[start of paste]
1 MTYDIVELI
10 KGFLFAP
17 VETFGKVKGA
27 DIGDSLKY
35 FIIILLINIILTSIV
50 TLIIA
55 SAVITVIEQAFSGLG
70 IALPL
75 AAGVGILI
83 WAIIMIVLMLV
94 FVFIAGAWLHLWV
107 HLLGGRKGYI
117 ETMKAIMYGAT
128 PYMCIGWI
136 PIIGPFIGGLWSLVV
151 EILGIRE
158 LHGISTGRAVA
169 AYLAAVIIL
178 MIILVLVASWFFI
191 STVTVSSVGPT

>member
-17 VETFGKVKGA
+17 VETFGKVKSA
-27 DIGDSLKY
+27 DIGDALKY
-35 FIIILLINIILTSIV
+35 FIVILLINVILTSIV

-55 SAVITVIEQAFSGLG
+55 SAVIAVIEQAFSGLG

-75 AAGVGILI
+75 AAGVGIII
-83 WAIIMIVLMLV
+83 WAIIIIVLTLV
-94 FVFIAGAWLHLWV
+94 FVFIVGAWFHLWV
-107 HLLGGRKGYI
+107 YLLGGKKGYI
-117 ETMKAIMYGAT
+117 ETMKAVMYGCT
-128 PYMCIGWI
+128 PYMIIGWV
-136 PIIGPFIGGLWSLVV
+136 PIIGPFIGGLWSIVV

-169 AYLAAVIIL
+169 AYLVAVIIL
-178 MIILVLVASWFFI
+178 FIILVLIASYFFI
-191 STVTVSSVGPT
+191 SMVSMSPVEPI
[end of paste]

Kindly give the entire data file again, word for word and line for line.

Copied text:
1 MTYDIVELI
10 KGFLFAP
17 VETFGKVKGA
27 DIGDSLKY
35 FIIILLINIILTSIV
50 TLIIA
55 SAVITVIEQAFSGLG
70 IALPL
75 AAGVGILI
83 WAIIMIVLMLV
94 FVFIAGAWLHLWV
107 HLLGGRKGYI
117 ETMKAIMYGAT
128 PYMCIGWI
136 PIIGPFIGGLWSLVV
151 EILGIRE
158 LHGISTGRAVA
169 AYLAAVIIL
178 MIILVLVASWFFI
191 STVTVSSVGPT

>member
-17 VETFGKVKGA
+17 VETFGKVKSA
-27 DIGDSLKY
+27 DIGDALKY
-35 FIIILLINIILTSIV
+35 FIVILLINVILTSIV

-55 SAVITVIEQAFSGLG
+55 SAVIAVIEQAFSGLG

-75 AAGVGILI
+75 AAGVGIII
-83 WAIIMIVLMLV
+83 WAIIIIVLTLV
-94 FVFIAGAWLHLWV
+94 FVFIVGAWFHLWV
-107 HLLGGRKGYI
+107 YLLGGKKGYI
-117 ETMKAIMYGAT
+117 ETMKAVMYGCT
-128 PYMCIGWI
+128 PYMIIGWV
-136 PIIGPFIGGLWSLVV
+136 PIIGPFIGGLWSIVV

-169 AYLAAVIIL
+169 AYLVAVIIL
-178 MIILVLVASWFFI
+178 FIILVLIASYFFI
-191 STVTVSSVGPT
+191 SMVSMSPVEPI